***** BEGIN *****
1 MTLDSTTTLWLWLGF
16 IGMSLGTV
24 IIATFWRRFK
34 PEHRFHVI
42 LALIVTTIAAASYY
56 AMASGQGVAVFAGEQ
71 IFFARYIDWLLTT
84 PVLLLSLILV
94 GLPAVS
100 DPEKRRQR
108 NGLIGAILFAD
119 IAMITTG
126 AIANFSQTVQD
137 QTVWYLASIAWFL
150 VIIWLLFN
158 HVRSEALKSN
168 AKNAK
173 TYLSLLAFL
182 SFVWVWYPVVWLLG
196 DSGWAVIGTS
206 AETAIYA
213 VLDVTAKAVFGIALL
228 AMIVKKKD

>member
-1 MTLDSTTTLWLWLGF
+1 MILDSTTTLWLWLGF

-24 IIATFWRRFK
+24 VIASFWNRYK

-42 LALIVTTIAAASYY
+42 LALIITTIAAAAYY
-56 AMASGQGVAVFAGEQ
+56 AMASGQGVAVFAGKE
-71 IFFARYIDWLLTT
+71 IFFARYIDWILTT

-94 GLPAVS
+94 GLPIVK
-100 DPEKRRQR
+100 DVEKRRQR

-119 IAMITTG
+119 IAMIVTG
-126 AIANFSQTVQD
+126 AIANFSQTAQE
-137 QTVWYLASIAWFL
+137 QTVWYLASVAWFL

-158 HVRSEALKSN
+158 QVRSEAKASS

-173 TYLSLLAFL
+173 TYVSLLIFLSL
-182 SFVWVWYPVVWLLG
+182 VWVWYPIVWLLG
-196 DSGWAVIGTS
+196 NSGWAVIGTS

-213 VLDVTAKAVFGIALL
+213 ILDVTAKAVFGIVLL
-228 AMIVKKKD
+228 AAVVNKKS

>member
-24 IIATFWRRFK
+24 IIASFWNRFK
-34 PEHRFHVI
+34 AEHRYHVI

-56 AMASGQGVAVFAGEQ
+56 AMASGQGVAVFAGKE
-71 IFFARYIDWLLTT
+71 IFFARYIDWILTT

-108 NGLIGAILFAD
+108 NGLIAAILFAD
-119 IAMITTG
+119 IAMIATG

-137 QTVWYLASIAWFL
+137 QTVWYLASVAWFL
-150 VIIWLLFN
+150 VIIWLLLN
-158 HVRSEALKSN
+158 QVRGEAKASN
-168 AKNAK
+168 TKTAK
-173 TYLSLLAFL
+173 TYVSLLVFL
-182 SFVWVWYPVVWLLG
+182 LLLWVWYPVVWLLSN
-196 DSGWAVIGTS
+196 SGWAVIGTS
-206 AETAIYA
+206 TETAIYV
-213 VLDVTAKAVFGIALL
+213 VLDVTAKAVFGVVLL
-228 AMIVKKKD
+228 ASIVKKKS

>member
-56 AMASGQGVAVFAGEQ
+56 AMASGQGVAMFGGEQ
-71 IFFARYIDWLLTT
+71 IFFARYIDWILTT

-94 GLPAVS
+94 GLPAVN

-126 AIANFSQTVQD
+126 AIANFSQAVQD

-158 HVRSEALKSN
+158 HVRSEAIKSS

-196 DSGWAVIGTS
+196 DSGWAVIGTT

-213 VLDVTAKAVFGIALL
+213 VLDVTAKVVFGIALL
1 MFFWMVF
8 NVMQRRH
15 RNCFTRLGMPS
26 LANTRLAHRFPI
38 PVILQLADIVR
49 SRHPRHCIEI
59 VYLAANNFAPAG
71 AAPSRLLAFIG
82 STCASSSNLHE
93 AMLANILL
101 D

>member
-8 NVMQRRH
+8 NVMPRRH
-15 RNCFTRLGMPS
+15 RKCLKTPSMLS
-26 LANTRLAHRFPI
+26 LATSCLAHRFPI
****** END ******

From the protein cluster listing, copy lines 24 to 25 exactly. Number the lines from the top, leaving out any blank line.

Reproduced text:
>member
-1 MTLDSTTTLWLWLGF